At least, I think it was called that. If it wasn’t it should have been. The lyrics were something along the lines of liking a girl but she’s busy “sucking on his dick”. I was left with questions. Was this misogynistic despite a female singer? How would I feel about it if the singer was male? Why aren’t I at the bar? With that, I went to the bar. It was the only logical next step.

T44 – Table for 4, table 4 4, table 4 four Tfor4. T4four, hashtag something something table.

 

 

 

 

 

 

 

 

 

Despite my emotional anguish, I did enjoy Table for Four. They were just the right amount of polished and energetic, without being irritating or wanky. Had I taken more notes I’m sure I’d have something more insightful to say here but true to form, I disappoint. Come on, it wouldn’t be a Chips & Gravy special if I said anything useful.

 

Thankfully, there was some more music to be greedily lapped up by my thirsty ears; a cover band named Guilty Pleasures. The clue is in the name; they performed covers of every cheesy pop song you can think of from the last few decades. Donning stripes and sparkles even I was jealous of, the singer belted out updated versions of old favourites; Michael Jackson, Bananarama and even Lionel Ritchie. I remember thinking initially that Guilty Pleasures would have been more suited to a wedding or pub performance, but I couldn’t have been more wrong. The audience were cutting shapes and taking names and the band were clearly having the time of their lives. As someone who contemplates a skinny dip off the Kessock Bridge when cheesy pop surfaces, I did not expect to enjoy this band. I was pleasantly surprised, and that surprised me.

I’d look this smug if I was this good, too.

A couple of pints later and it was time to get in about Tweed – a local Ceilidh band who were noticeably devoid of any tweed attire. Not that this deterred me, I was already keen for a ceilidh, but nothing gets me in the mood like an accordion playing the Tetris song. I couldn’t believe my luck when they belted that one out. “These are my people,” I thought. As I was stumbling through my own drunken version of the Gay Gordons, the band called out the group of wee roasters ruining everyone’s fun in the middle of the crowd. In my experience, audience bad behaviour generally goes unnoticed or unannounced by folks on the stage but not this time. Tweed politely asked them to calm down, stating that they’d “rather have a happy dancefloor than six happy punters”. Nice one. The group of ‘lads lads lads lads’ were told in no uncertain terms to go away, and joy once again descended on the audience. The atmosphere was electric as the band flawlessly performed a Scottish folk version of A Ha’s Take On Me, followed by Runrig’s Loch Lomond. With not a dry eye in the house, the crowd begged for one more tune. The evil stage managers were not originally keen for this, but the audience very much were. After some time of booing and audible disdain, Tweed were granted ‘wan mare choon’ and normal service was resumed. Pints were had, dancing was judged, and it was time for a short and damp trundle off to bed for me.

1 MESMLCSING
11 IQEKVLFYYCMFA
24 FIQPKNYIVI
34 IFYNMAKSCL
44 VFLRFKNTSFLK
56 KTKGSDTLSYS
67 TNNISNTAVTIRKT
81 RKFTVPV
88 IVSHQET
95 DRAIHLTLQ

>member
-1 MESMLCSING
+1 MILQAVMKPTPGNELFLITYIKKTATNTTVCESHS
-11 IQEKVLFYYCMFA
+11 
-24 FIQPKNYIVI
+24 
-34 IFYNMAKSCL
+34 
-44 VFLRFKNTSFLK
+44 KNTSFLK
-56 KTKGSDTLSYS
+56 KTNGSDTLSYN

Don’t let this photo fool you; the drummer was more than just an arm.

You’ll be glad to know I stayed for Saturday too, and I have some more words and that coming for you in the next few days. I know you can barely contain your excitement but do try, there’s only so much wild-eyed adoration I can take.